The latest processor for Apple’s Macs — the M1 chip — has already become a target for malware authors, who have created Mac-specific binaries targeting the ARM64 architecture used by the processors, researchers said this week.
While creating a native binary for the ARM64 architecture is an interesting step on the part of attackers, the development merely allows the malware to run a bit faster and may avoid some x86-focused security measures, says Tony Lambert, intelligence analyst at Red Canary.
“This threat didn’t take advantage of any particular feature unique to M1 itself,” he says, but adds that “the malware has a greater chance of success on M1 systems due to the [relative lack of] availability of security tools for the new architecture.”
Attackers have traditionally focused on Mac systems as an afterthought, since Windows-based computers have historically dominated business applications. However, that has changed over the past decade, with nation-state attackers and more sophisticated hackers focusing on Mac systems, and cybercriminals attempting to focus on legal gray areas, such as adware. In 2020, for example, almost all malware encountered by Mac users was adware or potentially unwanted programs (PUPs), not malware.
In the case of Silver Sparrow, the creation of an M1-specific binary is merely a point of interest, says Lambert. The malware platform does not currently have any subsequent stage, so its hourly attempts to contact the operator’s C2 infrastructure does not result in the installation of additional features or functions, according to Red Canary.
Yet, while tailoring the code to the M1 chip requires little effort on the part of the malware authors — just compiling the code on an M1 Mac will do — the fact that someone has done so indicates that attackers are looking to the future. In addition, security firms could be behind the curve, says Lambert.
“Since the architecture changed, software developers need to recompile their products and test for the new systems,” he says. “As a result, some security vendors haven’t fully caught up to the technology change.”
Non-native ARM64 programs use an Apple technology known as Rosetta to run on M1-based Macs. Because the malware does not have to go through the Rosetta system for backward compatibility, it could avoid detection.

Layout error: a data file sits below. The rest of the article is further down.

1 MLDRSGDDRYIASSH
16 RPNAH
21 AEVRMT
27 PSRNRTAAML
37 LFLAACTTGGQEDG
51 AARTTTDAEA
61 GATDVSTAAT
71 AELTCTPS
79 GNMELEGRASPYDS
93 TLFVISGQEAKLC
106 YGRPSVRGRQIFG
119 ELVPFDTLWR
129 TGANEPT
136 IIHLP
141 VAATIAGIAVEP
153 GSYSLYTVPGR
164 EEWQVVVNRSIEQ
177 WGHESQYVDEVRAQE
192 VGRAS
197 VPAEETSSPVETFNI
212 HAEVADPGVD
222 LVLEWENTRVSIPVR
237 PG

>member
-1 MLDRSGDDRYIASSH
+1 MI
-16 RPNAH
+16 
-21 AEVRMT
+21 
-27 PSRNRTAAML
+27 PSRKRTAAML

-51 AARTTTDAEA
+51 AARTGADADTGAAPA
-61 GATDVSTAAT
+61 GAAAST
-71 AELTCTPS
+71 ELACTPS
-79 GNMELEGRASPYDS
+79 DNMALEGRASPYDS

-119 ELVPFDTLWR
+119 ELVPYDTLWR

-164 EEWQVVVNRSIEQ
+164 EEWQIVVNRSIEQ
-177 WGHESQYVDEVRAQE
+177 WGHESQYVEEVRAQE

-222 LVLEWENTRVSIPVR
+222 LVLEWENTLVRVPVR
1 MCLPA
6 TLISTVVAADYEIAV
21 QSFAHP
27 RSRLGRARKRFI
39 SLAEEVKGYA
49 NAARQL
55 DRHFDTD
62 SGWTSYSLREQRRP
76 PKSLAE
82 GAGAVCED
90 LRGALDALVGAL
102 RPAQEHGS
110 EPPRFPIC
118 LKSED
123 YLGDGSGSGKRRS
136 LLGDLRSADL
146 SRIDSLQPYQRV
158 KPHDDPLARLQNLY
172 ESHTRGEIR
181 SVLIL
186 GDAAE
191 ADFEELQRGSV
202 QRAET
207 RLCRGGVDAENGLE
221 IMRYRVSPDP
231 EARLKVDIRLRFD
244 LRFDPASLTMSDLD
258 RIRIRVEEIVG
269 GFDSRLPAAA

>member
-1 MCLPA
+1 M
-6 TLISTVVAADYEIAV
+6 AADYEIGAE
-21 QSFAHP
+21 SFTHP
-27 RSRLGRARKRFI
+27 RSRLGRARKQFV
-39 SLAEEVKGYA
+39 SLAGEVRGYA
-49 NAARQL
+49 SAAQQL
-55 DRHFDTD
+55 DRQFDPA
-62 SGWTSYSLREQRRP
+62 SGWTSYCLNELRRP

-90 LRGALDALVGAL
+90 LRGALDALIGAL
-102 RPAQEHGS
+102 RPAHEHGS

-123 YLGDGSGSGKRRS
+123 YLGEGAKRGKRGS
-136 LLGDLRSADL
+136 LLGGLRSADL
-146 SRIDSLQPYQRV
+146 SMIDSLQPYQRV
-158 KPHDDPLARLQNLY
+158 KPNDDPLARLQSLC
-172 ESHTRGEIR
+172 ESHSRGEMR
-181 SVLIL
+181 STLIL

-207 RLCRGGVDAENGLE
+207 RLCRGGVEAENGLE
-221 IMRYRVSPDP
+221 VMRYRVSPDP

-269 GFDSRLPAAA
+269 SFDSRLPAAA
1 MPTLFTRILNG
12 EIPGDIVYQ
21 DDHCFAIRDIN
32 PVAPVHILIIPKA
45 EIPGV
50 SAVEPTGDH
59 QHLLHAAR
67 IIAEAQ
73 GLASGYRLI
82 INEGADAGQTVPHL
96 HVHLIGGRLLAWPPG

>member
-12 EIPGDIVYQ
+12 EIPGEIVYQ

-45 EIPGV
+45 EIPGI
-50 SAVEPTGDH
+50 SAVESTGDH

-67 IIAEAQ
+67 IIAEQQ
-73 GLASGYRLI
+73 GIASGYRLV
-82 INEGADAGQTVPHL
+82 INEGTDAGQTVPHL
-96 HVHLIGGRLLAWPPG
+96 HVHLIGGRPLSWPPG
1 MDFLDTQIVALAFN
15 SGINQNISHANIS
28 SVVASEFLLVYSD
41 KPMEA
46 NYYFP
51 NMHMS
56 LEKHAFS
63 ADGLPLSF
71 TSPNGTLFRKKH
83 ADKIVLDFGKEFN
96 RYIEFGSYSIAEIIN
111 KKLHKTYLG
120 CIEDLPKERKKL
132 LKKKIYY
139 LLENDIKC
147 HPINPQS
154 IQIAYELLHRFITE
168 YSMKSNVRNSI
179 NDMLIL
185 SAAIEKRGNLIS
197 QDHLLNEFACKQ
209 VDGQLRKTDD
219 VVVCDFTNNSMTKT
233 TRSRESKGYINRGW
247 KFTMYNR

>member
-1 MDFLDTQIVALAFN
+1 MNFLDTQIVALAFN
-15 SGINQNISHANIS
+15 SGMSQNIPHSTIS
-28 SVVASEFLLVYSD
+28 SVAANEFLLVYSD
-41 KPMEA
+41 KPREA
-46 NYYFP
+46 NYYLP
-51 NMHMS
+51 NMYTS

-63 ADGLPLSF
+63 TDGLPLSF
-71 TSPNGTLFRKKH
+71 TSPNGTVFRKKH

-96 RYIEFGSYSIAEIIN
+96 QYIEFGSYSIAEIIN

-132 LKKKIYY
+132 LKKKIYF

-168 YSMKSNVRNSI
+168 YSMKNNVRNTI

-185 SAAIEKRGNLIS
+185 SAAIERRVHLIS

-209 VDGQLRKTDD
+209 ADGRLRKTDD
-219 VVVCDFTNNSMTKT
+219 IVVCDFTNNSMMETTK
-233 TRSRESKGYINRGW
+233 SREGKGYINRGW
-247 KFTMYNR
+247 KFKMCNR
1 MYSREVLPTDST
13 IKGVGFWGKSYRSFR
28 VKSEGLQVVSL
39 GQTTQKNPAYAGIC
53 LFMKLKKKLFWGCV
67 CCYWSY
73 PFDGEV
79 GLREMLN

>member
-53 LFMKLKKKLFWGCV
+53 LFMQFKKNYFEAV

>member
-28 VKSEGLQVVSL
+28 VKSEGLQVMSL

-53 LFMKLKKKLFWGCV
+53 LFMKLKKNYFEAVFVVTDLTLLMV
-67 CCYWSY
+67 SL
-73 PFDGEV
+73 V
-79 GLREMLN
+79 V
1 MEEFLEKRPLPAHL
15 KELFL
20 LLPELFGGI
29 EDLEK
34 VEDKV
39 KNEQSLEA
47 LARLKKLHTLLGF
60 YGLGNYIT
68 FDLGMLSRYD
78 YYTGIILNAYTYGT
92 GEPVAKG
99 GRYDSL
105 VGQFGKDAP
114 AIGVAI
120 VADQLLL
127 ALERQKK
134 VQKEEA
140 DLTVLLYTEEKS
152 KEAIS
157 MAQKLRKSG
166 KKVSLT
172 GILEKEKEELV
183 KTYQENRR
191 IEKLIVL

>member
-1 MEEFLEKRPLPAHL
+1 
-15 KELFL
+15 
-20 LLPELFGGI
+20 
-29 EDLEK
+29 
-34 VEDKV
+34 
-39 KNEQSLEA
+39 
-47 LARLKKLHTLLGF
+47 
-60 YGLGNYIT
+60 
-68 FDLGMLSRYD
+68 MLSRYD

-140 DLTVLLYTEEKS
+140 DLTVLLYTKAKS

Independent researcher Patrick Wardle searched the malware repository VirusTotal for information on recent binaries and found at least one program that appears to be a malicious M1 executable. Malicious M1 programs appear to evade detection by current antivirus systems, he stated in an analysis.
“[M]ore worrisomely, [static] analysis tools or anti-virus engines may struggle with ARM64 binaries,” he wrote. “Unfortunately detections of the arm64 version dropped roughly 15%—when compared to the standalone x86_64 version—[and] several industry leading AV engines, who readily detected the x86_64 version, failed to flag the malicious ARM64 binary.”
Red Canary and other security firms notified Apple and Amazon of the issues, and both companies have taken steps to blunt the impact of Silver Sparrow. Apple has revoked the specific developer IDs used to create the malware, and Amazon has worked to prevent access to the specific S3 buckets used by the malware infrastructure.
“Thankfully, that risk is decreasing due to the response of Apple and Amazon … they both have internal processes to investigate and remove malicious use of their systems,” Lambert says. “That said, it’s still possible that versions of Silver Sparrow exist in the wild that no vendors have observed and that use different S3 instances or callback domains. Those users would definitely be at risk.”
While a non-M1 version of the C2 infrastructure appeared in mid-August, the malware infrastructure was updated in December with the M1 download domains in December. The actual programs have both been submitted to VirusTotal in the last month.
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